The PLO Shouldn’t Have a Mission in Washington

Pursuant to the Oslo Accords, the Palestine Liberation Organization (PLO)—an umbrella group dominated by the Fatah party—serves as the international representative of the Palestinian Authority (PA), and thus for some time operated a diplomatic office in the U.S. capital. In 2018, the Trump administration closed it down because of the PLO’s ongoing support for terrorism. The Biden administration is now considering reopening it. Elliott Abrams explains that doing so won’t be easy, or helpful:

It won’t be easy because it seems to be unlawful. [The] Taylor Force Act, . . . named after an American soldier murdered by a Palestinian terrorist in 2018, states that the PA and PLO will be liable for damages awarded by a jury if they open offices in the United States or make payments to Palestinian terrorists being held in Israeli prisons. . . . How the administration plans to get around the Taylor Force Act, and why it believes it is sensible and moral to do so, remain unclear. It is certainly not necessary to [channel] aid through the PA to help Palestinians.

Unless and until the PA stops its “pay for slay” payments to convicted terrorists and their families, . . . help for Palestinians should be provided through reputable NGOs and international organizations, and without handing any funds to the PA. The administration should in fact be worrying more about how to help Palestinians and less about rebuilding “connective tissue” to the PA and PLO leadership—which is viewed as incompetent and corrupt by millions of Palestinians.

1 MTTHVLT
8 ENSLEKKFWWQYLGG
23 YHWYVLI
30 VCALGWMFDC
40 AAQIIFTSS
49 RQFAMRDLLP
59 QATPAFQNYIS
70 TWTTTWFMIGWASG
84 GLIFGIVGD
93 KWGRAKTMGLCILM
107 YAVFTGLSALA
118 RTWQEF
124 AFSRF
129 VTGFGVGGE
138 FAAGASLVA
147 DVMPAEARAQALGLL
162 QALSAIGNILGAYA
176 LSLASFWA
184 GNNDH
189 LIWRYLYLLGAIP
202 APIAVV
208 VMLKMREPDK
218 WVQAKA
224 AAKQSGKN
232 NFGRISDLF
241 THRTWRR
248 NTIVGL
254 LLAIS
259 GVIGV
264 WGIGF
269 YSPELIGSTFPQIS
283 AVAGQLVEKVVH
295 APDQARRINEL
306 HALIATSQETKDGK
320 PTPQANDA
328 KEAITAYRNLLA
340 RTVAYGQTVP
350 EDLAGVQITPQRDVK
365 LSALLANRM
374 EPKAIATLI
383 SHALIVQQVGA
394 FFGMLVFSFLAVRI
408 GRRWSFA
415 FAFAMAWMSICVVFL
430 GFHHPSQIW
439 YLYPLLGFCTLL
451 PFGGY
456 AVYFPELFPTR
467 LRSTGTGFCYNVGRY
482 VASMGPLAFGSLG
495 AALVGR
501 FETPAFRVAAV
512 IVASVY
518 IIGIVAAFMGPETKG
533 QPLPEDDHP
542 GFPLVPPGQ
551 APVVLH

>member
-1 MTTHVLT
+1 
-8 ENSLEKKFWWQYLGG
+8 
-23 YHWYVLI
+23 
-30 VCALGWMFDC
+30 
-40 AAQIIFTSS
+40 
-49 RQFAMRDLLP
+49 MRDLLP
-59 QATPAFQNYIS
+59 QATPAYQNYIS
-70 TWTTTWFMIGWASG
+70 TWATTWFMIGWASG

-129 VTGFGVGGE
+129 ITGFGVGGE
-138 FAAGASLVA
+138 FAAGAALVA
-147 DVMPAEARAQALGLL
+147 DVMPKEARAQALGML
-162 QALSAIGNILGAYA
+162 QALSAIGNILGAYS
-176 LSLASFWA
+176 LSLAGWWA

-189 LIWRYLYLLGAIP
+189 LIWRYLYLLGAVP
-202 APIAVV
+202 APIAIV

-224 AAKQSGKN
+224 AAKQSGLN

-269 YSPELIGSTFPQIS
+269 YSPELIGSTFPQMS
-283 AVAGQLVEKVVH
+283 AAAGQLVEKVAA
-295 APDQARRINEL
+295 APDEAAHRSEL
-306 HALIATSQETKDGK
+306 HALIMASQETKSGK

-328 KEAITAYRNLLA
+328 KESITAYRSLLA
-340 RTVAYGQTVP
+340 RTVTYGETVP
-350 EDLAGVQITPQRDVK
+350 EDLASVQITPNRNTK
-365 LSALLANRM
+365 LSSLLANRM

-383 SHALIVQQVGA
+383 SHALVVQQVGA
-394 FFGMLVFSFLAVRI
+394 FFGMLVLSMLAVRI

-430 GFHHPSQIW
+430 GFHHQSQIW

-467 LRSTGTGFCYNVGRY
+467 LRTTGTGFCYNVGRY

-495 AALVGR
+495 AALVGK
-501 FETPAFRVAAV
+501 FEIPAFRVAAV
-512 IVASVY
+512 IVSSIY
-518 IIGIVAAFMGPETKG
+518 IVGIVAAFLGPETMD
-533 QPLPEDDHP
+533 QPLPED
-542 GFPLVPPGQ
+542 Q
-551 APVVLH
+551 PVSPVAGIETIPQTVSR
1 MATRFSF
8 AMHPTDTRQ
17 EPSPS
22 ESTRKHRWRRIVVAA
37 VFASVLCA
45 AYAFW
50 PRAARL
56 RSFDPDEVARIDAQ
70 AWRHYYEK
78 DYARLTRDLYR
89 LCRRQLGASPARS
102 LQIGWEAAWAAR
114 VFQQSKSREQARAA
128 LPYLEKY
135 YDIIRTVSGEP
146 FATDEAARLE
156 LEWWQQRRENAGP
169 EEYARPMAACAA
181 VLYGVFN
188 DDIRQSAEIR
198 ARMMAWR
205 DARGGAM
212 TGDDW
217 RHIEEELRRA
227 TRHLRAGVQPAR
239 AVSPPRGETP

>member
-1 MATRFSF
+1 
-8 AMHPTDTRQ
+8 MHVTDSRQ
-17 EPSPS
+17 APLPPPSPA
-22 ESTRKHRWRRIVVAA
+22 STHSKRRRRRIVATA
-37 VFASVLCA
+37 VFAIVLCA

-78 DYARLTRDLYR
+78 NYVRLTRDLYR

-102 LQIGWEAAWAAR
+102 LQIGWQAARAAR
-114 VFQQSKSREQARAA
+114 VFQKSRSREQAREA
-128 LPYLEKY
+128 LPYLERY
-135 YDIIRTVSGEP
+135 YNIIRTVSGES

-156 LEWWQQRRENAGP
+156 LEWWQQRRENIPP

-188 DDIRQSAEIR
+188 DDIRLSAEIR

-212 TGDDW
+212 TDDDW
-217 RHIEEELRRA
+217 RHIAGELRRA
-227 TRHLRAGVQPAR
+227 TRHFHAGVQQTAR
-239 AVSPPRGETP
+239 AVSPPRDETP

There is another reason that opening a PLO office right now would be a foolish and untimely step. Right now, Hamas and Fatah are negotiating over the Palestinian elections planned for May 22. Hamas has one key goal, which is to become part of the PLO. It may also become part of the PA government. . . . Will the administration actually open an office in Washington for the PLO now, when its newest member after the May elections may be Hamas?

Read more at Pressure Points

More about: Palestinian terror, PLO, U.S. Foreign policy

To Save Gaza, the U.S. Needs a Strategy to Restrain Iran

Since the outbreak of war on October 7, America has given Israel much support, and also much advice. Seth Cropsey argues that some of that advice hasn’t been especially good:

American demands for “restraint” and a “lighter footprint” provide significant elements of Hamas’s command structure, including Yahya Sinwar, the architect of 10/7, a far greater chance of surviving and preserving the organization’s capabilities. Its threat will persist to some extent in any case, since it has significant assets in Lebanon and is poised to enter into a full-fledged partnership with Hizballah that would give it access to Lebanon’s Palestinian refugee camps for recruitment and to Iranian-supported ratlines into Jordan and Syria.

Turning to the aftermath of the war, Cropsey observes that it will take a different kind of involvement for the U.S. to get the outcomes it desires, namely an alternative to Israeli and to Hamas rule in Gaza that comes with buy-in from its Arab allies:

The only way that Gaza can be governed in a sustainable and stable manner is through the participation of Arab states, and in particular the Gulf Arabs, and the only power that can deliver their participation is the United States. A grand bargain is impossible unless the U.S. exerts enough leverage to induce one.

Militarily speaking, the U.S. has shown no desire seriously to curb Iranian power. It has persistently signaled a desire to avoid escalation. . . . The Gulf Arabs understand this. They have no desire to engage in serious strategic dialogue with Washington and Jerusalem over Iran strategy, since Washington does not have an Iran strategy.

Gaza’s fate is a small part of a much broader strategic struggle. Unless this is recognized, any diplomatic master plan will degenerate into a diplomatic parlor game.

Read more at National Review

More about: Gaza War 2023, Iran, U.S. Foreign policy